Wednesday September 03, 2014
Twice a year, the U.S. Chamber of Commerce convenes what it calls its Committee of 100 - which is composed of heads of regional chambers and Washington trade associations. They hear about the business climate from the chamber's longtime president, Thomas J. Donohue, and about the political landscape from Bruce Josten, its chief lobbyist.
The civilian death toll in Gaza from Israel's latest incursion is appalling. The right to self-defense is inalienable, but it is not free from moral constraints.
Congressional midterm elections, the poor cousin to presidential voting in the American political system, will take on a critical role for President Obama in November. The results may well determine whether he will become a premature lame duck two years before his second and last term expires.
I will readily admit that I have been all over the map when it comes to the death penalty.
As a young lawyer and law professor, I was opposed to it. Actually, it was easy to be against it. The evidence that it was being administered arbitrarily and unfairly was so overwhelming that the Supreme Court had effectively placed a moratorium on it. When it came back, in the late '70s, I was there, literally.
Roger Angell takes off his brown J. Press sports coat and blue cap, yanks out his hearing aids, stashes his cane, and sits down for a shave and haircut at Delta barbershop at 72nd and Lex., the same spot he's patronized for 40 years. "I don't see Henry Kissinger doing any interviews in a barbershop," he says dryly.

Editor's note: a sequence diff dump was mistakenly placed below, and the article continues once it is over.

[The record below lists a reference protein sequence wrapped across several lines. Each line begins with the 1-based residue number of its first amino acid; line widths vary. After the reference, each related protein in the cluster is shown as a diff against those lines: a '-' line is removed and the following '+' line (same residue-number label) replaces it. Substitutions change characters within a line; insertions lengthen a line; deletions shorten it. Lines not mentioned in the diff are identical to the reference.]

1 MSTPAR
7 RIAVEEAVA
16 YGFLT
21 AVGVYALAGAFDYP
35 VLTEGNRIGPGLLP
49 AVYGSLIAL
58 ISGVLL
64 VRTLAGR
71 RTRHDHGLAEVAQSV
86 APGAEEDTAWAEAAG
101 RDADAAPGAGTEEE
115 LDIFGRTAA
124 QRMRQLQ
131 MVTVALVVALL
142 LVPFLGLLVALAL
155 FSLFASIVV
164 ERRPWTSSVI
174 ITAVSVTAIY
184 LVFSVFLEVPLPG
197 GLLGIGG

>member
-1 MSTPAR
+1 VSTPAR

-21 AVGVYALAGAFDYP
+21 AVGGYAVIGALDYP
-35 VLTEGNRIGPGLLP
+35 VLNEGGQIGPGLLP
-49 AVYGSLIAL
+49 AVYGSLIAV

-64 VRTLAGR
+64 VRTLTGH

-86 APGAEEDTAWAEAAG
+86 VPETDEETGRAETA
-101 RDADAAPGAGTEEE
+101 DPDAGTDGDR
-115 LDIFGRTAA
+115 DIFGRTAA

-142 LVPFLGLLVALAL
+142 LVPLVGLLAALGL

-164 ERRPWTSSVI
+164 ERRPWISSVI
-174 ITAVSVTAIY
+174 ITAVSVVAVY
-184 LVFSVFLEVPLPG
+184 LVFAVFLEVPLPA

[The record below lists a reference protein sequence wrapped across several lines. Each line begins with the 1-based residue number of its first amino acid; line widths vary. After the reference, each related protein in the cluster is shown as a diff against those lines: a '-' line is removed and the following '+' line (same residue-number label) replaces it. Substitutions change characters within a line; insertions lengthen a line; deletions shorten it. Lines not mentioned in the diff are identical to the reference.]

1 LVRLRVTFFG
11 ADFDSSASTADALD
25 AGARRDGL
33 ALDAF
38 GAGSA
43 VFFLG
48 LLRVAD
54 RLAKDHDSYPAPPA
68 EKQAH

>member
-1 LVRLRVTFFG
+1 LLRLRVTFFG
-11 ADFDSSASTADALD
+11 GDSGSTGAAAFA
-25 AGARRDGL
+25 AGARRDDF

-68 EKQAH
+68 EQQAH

You need to stop sending your kids to Ivy League schools.
In brief, according to an article in the New Republic by William Deresiewicz, who taught at Yale for 10 years, the students who are sent there are conformist, over-privileged overachievers. They emerge from homogeneous backgrounds and grow up to be elitist little twits. (He also went to an Ivy League school, but he is different now.)
As the politics of immigration play out, grimly so, and with the send-'em-all-back crowd and the build-bigger-walls cabal vying for control of the outcome, little attention goes to the justice-seeking lawyers in the border states. As an admirer of their work, I confess to partiality: My father, born in 1888, was an immigration lawyer.
Travel season is here, when so many Americans decamp to Cape Cod or the Jersey Shore. All of which is wonderful, and someday I plan to do a 10-part series on the world's best beaches.
But travel can also be an education, a step toward empathy and international understanding. So for those with an adventurous streak who want to get beyond the madding crowd this summer, here are a few little-known travel spots that I recommend.
With the world going crazy, I tried running away from the news. It didn't work.
In recent decisions, the conservative majority on the Supreme Court has made clear its view that corporations are people, with all the attendant rights. They are entitled to free speech, which in their case means spending lots of money to bend the political process to their ends. They are entitled to religious beliefs, including those that mean denying benefits to their workers. Up next, the right to bear arms?